Automated insert of CSV data into Bigquery via GCS bucket + Python

i wanted to try out the automatic loading of CSV data into Bigquery, specifically using a Cloud Function that would automatically run whenever a new CSV file was uploaded into a Google Cloud Storage bucket.

it worked like a champ. here’s what i did to PoC:

  1. generate a CSV file with 1000 lines of dummy data via with their default schema so it looks like:
$ head -3 testdata.csv



  • make a test Google Cloud Storage bucket:
     $ gsutil mb gs://csvtestbucket 
  • install the necessary python bits & pieces:
    $ pip3 install google-cloud-bigquery --upgrade
  • make a Bigquery dataset:
    $ bq mk --dataset rickts-dev-project:csvtestdataset
  • make a table within that dataset to match the CSV schema:
  • $ bq mk -t csvtestdataset.csvtable \
  • eyeball the table in the Bigquery dataset and verify it is clean and fresh:
  • now its time to write some python. here’s mine:
  • because you don’t want to hardcode things like bucket/table/dataset names in code, create a yaml file that will store your deployment-specific configuration in environment variables
  •  BUCKET: csvtestbucket
    DATASET: csvtestdataset
    TABLE: csvtable
    VERSION: v14
  • create a requirements.txt file for the necessary imports
  • google-cloud
  • create a .gcloudignore file so that your yaml or CSV files will not be deployed into GCP
  • *csv
  • at this point, your folder should look something like this:
  • $ ls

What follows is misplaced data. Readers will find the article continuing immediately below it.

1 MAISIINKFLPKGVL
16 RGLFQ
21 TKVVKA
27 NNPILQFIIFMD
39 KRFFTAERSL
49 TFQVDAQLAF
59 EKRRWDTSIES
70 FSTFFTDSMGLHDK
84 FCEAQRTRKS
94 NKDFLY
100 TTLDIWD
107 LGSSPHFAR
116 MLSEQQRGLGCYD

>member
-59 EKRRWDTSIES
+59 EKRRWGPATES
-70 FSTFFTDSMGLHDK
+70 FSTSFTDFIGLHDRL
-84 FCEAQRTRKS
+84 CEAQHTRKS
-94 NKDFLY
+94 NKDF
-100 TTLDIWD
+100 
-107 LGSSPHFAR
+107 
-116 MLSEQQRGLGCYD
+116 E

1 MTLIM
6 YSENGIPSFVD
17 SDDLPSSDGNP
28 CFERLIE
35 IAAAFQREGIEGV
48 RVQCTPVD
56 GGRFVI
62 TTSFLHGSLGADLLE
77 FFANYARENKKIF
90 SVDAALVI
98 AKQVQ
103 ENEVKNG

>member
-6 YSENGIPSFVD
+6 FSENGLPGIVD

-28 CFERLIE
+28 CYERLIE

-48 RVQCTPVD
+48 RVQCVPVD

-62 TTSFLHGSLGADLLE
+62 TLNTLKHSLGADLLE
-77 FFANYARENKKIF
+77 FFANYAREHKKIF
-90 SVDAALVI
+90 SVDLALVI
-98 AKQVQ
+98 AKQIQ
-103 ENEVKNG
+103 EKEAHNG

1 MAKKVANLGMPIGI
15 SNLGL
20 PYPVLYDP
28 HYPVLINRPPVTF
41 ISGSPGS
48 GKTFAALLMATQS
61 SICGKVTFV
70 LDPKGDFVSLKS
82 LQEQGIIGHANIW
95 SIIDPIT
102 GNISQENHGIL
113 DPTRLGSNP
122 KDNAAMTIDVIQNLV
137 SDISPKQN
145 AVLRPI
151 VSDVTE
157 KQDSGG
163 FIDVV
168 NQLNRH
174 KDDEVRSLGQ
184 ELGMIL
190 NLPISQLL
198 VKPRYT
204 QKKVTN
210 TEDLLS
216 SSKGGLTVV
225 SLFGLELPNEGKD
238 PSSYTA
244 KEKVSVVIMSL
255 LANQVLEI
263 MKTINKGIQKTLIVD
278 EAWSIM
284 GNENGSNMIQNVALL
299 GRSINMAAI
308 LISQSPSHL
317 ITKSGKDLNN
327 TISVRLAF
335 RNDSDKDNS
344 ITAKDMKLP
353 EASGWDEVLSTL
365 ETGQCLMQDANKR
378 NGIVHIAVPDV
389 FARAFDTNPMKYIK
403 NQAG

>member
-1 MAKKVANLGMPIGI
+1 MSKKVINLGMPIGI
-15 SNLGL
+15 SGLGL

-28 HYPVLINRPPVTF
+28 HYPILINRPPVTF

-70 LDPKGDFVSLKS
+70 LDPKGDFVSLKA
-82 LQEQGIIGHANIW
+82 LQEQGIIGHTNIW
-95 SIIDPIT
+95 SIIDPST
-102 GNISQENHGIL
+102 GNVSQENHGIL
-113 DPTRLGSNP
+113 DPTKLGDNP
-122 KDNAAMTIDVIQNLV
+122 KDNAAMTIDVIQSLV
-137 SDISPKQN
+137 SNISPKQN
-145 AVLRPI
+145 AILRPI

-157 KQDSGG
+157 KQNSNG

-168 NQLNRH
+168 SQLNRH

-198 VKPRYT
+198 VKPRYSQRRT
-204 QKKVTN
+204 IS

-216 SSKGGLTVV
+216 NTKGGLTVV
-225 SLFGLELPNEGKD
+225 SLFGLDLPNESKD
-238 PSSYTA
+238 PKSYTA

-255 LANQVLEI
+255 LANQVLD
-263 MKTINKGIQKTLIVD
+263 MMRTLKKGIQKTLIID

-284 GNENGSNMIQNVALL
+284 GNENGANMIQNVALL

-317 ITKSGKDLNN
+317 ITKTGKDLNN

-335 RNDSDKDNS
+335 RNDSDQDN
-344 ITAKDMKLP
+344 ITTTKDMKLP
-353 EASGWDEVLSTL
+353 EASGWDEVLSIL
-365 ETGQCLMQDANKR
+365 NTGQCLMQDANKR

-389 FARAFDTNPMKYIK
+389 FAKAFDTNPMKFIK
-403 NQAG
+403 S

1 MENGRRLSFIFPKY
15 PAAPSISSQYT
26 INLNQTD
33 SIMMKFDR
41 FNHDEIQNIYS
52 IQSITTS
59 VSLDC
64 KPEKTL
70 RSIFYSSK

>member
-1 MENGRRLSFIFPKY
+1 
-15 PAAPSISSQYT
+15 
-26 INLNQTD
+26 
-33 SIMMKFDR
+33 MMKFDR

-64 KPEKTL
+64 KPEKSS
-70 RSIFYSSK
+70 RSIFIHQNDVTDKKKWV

env.yaml  requirements.txt  testdata.csv
  • now we are ready to deploy the cloud function, we will add a trigger on the storage bucket that will fire every time a new file is added to the bucket. here we are creating a cloud function named “csv_loader”:
  • $ gcloud beta functions deploy csv_loader \
    --runtime=python37 \
    --trigger-resource=gs://csvtestbucket \ \
    --entry-point=csv_loader \
  • ok, the function is deployed, yay! copy your test data CSV into the test bucket:
  • $ gsutil cp testdata.csv gs://csvtestbucket/
    Copying file://testdata.csv [Content-Type=text/csv]...
    - [1 files][ 60.4 KiB/ 60.4 KiB]
    Operation completed over 1 objects/60.4 KiB.  
  •  now that we have copied a CSV file in the bucket, the function should fire! check the cloud function logs:
  • $ gcloud functions logs read
    [ ... snipped for brevity ... ]
    D      csv_loader  274732139359754  2018-10-22 20:48:27.852  Function execution started
    I      csv_loader  274732139359754  2018-10-22 20:48:28.492  Starting job 9ca2f39c-539f-454d-aa8e-3299bc9f7287
    I      csv_loader  274732139359754  2018-10-22 20:48:28.492  Function=csv_loader, Version=v14
    I      csv_loader  274732139359754  2018-10-22 20:48:28.492  File: testdata2.csv
    I      csv_loader  274732139359754  2018-10-22 20:48:31.022  Job finished.
    I      csv_loader  274732139359754  2018-10-22 20:48:31.136  Loaded 1000 rows.
    D      csv_loader  274732139359754  2018-10-22 20:48:31.139  Function execution took 3288 ms, finished with status: 'ok'

    looks like the function ran as expected!

  • lets eyeball the bigquery table again, and see if the row count has changed
  • $ bq show csvtestdataset.csvtable
    Table rickts-dev-project:csvtestdataset.csvtable
    Last modified           Schema           Total Rows   Total Bytes   Expiration   Time Partitioning   Labels
    ----------------- ----------------------- ------------ ------------- ------------ ------------------- --------
    22 Oct 13:48:29   |- id: integer          1000         70950
    |- first_name: string
    |- last_name: string
    |- email: string
    |- gender: string
    |- ip_address: string

    great! there are now 1000 rows. looking good.

  • as a final check, lets compare the first 3 rows of the CSV
  • $ egrep '^[1,2,3],' testdata.csv

    with the first 3 rows of the bigquery table

    $ bq query 'select * from csvtestdataset.csvtable \
    where id IN (1,2,3)'
    Waiting on bqjob_r6a3239576845ac4d_000001669d987208_1 ... (0s) Current status: DONE